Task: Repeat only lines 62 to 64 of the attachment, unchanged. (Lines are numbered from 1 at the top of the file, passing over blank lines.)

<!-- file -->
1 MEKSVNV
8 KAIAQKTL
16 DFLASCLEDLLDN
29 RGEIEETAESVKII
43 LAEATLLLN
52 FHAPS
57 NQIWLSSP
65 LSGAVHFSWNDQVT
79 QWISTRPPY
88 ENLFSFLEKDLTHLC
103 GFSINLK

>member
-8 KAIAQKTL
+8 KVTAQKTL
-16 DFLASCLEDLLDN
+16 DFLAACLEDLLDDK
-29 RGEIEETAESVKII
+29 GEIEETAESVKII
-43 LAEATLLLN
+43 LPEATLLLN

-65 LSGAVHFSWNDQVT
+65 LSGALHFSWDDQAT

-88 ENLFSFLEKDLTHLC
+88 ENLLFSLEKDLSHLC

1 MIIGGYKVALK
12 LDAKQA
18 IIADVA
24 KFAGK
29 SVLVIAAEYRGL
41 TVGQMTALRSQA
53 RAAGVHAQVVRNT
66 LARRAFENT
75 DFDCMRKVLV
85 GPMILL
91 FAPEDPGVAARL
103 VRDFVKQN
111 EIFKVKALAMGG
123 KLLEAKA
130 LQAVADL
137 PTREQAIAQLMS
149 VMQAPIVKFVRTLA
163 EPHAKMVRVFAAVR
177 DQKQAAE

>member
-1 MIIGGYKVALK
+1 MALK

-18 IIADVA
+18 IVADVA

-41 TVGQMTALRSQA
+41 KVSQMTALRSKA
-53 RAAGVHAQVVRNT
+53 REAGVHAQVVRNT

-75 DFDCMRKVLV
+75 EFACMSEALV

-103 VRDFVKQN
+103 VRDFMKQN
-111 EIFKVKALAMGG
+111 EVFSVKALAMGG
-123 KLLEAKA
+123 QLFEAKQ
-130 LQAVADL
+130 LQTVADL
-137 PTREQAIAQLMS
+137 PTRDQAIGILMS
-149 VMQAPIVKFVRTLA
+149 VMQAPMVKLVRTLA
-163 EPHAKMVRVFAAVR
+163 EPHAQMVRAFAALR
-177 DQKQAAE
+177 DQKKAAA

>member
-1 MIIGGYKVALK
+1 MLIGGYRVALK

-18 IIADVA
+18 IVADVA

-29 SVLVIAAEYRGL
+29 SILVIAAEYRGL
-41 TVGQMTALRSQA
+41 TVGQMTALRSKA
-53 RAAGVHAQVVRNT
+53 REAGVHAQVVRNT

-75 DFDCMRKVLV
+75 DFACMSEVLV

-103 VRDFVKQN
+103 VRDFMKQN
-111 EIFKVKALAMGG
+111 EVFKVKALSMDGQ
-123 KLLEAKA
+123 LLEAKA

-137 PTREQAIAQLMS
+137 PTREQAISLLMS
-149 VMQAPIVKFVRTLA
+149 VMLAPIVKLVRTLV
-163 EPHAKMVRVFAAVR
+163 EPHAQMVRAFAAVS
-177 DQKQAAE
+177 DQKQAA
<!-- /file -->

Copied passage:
+130 LQTVADL
-137 PTREQAIAQLMS
+137 PTRDQAIGILMS